An 83-year-old man scored a hole-in-one for caddies yesterday when a judge ruled he should be treated as a golf club employee.
Cheng Yuen has served a string of prominent figures, including tycoon Li Ka-shing, during his nine years as a caddy with the Royal Hong Kong Golf Club.
But he said he hated the game and once had to spend a week in hospital after being hit on the head by a golf ball.
The judge's ruling means he will be allowed to keep more than $33,000 the club was ordered to pay him after his dismissal last October.
It could also lead to better working conditions for 600 caddies serving golfers at the club's two courses.
Mrs Justice Verina Bokhary said caddies were an integral part of the club and deserved to be respected.
'They do hard, honest work for modest reward,' she said.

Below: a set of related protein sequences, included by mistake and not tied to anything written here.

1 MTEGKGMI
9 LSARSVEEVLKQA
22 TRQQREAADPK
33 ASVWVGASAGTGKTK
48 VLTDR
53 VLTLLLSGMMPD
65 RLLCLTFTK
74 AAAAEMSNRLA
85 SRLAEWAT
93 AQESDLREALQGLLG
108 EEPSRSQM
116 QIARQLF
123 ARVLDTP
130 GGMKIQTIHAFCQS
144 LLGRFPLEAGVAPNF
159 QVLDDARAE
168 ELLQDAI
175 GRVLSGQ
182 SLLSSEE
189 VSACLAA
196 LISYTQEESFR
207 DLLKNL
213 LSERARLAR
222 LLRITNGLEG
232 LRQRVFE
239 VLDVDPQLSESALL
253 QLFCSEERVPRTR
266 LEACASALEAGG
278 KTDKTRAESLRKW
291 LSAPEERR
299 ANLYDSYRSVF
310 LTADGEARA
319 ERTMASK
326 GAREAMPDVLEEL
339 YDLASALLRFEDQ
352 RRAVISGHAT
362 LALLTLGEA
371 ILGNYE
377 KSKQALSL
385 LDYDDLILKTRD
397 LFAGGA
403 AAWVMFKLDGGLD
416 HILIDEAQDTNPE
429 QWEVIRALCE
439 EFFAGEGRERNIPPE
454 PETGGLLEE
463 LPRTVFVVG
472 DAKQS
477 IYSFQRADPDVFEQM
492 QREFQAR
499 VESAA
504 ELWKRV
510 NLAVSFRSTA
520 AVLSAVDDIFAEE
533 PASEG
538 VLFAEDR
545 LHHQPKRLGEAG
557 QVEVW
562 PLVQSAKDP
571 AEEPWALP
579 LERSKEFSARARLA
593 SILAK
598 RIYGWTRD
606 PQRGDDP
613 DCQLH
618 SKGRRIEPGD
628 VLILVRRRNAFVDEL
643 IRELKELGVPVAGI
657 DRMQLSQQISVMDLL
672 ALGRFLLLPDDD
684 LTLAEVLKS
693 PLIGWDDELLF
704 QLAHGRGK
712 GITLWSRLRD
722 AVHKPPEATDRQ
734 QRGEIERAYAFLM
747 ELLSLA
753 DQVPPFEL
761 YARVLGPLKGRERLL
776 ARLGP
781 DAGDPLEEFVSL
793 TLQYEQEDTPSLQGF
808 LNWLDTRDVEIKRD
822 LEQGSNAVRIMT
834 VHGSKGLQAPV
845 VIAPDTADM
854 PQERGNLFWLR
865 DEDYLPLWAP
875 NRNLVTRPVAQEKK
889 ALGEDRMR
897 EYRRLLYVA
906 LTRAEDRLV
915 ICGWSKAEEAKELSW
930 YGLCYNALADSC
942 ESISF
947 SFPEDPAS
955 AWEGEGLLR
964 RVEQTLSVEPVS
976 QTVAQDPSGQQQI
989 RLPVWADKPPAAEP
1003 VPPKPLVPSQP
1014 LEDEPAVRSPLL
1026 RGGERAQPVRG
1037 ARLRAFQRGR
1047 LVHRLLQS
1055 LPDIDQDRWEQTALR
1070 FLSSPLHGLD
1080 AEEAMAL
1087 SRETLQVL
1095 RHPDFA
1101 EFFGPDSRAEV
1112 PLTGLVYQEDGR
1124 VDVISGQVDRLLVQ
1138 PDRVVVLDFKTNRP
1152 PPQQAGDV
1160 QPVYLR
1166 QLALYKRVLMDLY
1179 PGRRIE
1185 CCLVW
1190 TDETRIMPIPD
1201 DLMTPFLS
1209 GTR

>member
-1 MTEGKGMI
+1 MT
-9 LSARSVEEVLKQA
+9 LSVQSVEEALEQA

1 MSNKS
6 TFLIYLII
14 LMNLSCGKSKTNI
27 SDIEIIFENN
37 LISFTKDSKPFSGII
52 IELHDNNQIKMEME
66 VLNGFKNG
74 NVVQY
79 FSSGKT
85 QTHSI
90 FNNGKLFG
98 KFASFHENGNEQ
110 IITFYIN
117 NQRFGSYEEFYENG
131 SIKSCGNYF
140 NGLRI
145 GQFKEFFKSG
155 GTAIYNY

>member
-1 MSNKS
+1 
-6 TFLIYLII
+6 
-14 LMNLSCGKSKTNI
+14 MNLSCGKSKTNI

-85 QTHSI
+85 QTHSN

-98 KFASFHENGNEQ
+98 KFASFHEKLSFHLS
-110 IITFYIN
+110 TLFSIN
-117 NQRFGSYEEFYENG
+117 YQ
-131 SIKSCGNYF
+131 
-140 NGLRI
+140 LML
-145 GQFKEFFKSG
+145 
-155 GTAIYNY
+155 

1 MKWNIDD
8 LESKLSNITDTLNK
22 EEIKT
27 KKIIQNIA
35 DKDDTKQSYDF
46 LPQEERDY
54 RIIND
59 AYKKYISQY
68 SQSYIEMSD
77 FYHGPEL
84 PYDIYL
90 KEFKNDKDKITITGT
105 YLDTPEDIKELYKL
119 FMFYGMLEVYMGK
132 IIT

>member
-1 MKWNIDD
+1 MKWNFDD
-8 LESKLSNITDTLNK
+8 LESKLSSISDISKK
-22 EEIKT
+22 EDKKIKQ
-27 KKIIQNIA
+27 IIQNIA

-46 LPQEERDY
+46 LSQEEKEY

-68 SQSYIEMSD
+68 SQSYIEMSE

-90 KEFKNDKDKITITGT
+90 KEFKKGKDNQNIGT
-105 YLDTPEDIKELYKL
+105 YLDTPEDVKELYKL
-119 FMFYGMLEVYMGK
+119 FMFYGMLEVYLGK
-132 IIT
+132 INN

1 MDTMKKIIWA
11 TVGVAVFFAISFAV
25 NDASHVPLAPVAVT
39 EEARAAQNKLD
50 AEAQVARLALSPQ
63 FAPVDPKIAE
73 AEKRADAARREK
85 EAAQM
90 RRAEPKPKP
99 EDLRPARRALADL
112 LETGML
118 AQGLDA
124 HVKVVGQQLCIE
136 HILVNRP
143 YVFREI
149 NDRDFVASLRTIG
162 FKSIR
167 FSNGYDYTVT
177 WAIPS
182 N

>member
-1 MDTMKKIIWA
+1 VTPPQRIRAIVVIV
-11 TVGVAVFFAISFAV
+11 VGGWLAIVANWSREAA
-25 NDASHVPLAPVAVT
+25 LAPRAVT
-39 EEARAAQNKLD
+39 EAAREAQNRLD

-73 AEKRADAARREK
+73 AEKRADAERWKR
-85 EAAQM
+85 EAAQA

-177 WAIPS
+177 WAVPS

The judge rejected as 'unrealistic' claims by the club that such workers were independent contractors.
Mr Cheng, who has 10 grandchildren, arrived at the High Court wearing shorts and sports shoes.
Although caddies are not compelled to turn up for work, he said he was at the club by 4 am almost every day and usually did not leave until 5 pm.
He was normally hired for four hours a day and paid $180.
After the hearing, Mr Cheng, who has never played golf, said he had to take the club to court because they had treated him unfairly.
He became a caddy at the Deep Water Bay course in September 1986.
'I worked very hard, carrying golf clubs, which weigh 14 kilograms. It was very tiring but I wanted to earn more money,' he said.
Mr Cheng, who lives with his 82-year-old wife on a Chai Wan public housing estate, said he had no plans to go back to the golf club.
Eric Wong, the club's assistant personnel officer, said it might take the case to the Court of Appeal.